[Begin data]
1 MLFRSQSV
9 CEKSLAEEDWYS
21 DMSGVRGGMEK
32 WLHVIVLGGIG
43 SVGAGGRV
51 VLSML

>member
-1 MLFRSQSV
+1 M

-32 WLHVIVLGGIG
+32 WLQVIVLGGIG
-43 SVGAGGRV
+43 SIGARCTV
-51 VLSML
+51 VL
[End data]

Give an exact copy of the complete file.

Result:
1 MLFRSQSV
9 CEKSLAEEDWYS
21 DMSGVRGGMEK
32 WLHVIVLGGIG
43 SVGAGGRV
51 VLSML

>member
-1 MLFRSQSV
+1 M

-32 WLHVIVLGGIG
+32 WLQVIVLGGIG
-43 SVGAGGRV
+43 SIGARCTV
-51 VLSML
+51 VL